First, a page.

Dow Pitching New Pesticide That Doubles As an Extraordinarily Potent Greenhouse Gas:

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Dow Pitching New Pesticide That Doubles As an Extraordinarily Potent Greenhouse Gas:

Scientists and Advocates Organize to Block Sulfuryl Fluoride, a Pesticide 4,780 Times More Potent Than Carbon Dioxide

SAN FRANCISCO - Public health and environmental advocates have asked
the U.S. Environmental Protection Agency to deny a request from Dow
AgroSciences for a permit allowing it to release large amounts of
sulfuryl fluoride onto farm fields in four states. The chemical is a
toxic pesticide whose global warming effects are thousands of times
stronger than carbon dioxide.

"The hazards of using
sulfuryl fluoride in agriculture have not been evaluated. It is also
4,780 times as potent a greenhouse gas as carbon dioxide," said Dr.
Brian Hill, a staff scientist at the Pesticide Action Network. "Either
one of those facts makes permitting these tests a major mistake."

Dow AgroSciences proposes using sulfuryl fluoride to sterilize soil in
farm fields. The permit would allow the release of 32,435 pounds of
sulfuryl fluoride on 65 acres of test plots in Florida, Georgia, Texas,
and California. Releasing just 10 percent of that amount into the air
would be equivalent to releasing 15.5 million pounds of carbon dioxide.
"A car that gets 30 miles per gallon would have to be driven 23 million
miles - the distance of a trip circling the world over 930 times - to
cause that much global warming," said Hill.

"Dow
would like to sell this toxic chemical to farmers across the country -
and will apply to do so if this test goes well," said Craig Segall of
the Sierra Club. "We don't need more global warming pollution, so we're
asking EPA to nip this problem in the bud."

"Other
offices within EPA are currently working diligently to control climate
change, which the EPA recognizes as the most pressing environmental
challenge of our times," said Justin Augustine of the Center for
Biological Diversity. "It makes no sense for EPA's Office of Pesticide
Programs to work at cross purposes with the rest of the agency by
allowing the use of such a harmful substance."

Not
only is sulfuryl fluoride a potent greenhouse gas, its high toxicity
likewise poses significant human health and ecological risks. Thus far,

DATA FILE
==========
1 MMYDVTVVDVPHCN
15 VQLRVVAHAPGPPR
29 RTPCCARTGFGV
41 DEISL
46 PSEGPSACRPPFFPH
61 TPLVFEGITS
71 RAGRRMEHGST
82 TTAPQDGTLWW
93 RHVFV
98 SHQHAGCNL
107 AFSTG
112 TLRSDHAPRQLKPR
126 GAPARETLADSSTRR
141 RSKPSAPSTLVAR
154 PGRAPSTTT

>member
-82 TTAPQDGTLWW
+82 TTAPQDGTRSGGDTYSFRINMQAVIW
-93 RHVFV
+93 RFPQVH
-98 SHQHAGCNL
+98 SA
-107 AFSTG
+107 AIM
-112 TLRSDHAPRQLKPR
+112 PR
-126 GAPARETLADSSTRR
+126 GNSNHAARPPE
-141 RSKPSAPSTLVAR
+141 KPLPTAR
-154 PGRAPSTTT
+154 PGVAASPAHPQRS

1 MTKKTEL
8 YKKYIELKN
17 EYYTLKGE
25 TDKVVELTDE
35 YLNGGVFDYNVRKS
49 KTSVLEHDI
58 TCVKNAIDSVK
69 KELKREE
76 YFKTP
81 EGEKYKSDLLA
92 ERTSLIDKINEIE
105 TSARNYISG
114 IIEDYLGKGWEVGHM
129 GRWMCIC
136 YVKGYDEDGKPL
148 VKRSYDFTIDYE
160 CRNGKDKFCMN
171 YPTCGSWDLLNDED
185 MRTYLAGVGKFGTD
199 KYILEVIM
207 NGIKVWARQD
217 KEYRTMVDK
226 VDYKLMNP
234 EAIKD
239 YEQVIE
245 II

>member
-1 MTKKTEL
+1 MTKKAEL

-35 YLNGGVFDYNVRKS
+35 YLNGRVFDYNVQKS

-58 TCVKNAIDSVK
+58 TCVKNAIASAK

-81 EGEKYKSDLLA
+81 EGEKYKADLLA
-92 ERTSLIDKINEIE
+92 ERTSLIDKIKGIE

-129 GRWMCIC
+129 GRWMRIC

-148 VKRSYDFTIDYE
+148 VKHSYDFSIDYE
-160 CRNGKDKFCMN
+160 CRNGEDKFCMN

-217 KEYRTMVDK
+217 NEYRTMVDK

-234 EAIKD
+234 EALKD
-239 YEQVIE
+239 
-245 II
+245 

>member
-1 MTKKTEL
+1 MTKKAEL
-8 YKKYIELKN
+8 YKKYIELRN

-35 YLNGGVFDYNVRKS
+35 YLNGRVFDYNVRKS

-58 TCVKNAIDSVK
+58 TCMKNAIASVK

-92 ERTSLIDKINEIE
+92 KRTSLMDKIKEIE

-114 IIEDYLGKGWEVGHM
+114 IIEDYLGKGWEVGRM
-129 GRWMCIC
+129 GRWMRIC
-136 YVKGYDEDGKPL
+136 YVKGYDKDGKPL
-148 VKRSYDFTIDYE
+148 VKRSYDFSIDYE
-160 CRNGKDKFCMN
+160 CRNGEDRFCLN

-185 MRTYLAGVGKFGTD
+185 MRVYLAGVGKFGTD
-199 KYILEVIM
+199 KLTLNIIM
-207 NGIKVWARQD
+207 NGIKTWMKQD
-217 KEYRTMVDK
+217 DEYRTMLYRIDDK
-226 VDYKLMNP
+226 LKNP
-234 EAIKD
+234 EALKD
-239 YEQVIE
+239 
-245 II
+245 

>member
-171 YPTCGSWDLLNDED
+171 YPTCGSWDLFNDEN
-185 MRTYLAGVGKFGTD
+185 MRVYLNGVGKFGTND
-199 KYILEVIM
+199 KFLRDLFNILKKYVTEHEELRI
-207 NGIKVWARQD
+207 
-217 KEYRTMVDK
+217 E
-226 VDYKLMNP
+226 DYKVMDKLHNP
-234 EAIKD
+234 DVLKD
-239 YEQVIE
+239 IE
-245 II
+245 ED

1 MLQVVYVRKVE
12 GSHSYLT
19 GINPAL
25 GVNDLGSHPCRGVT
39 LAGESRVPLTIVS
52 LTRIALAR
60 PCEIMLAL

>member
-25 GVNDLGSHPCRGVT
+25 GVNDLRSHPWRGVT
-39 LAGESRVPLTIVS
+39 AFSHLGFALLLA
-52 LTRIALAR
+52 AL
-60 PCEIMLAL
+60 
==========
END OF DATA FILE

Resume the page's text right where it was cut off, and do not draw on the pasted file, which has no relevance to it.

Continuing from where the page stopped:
EPA has not carefully reviewed the health risks for those exposed to
the chemical or considered the impacts of the releases on endangered
species and other wildlife. The groups' letter asks EPA to take a hard
look at these questions, including by consulting with the U.S. Fish and
Wildlife Service.

The letter was signed by Alaska
Community Action on Toxics, the Center for Environmental Health, the
Center for Biological Diversity, Defenders of Wildlife, the Pesticide
Action Network, and the Sierra Club.

Contact Info:

A free and independent press is essential to the health of a functioning democracy

Brian R Hill, Ph.D.
Staff Scientist

Pesticide Action Network North America

49 Powell Street # 500

San Francisco, CA 94102

(510)289-4329

Craig Segall
Environmental Law Fellow

Sierra Club Environmental Law Program

85 Second St., 2nd Floor

San Francisco, CA 94105

(415) 977-5610

Justin Augustine

Staff Attorney
Center for Biological Diversity
351 California Street, Suite 600

San Francisco, CA 94104

(415) 436-9682 x 302
(415) 436-9683

jaugustine@biologicaldiversity.org

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At the Center for Biological Diversity, we believe that the welfare of human beings is deeply linked to nature - to the existence in our world of a vast diversity of wild animals and plants. Because diversity has intrinsic value, and because its loss impoverishes society, we work to secure a future for all species, great and small, hovering on the brink of extinction. We do so through science, law, and creative media, with a focus on protecting the lands, waters, and climate that species need to survive.

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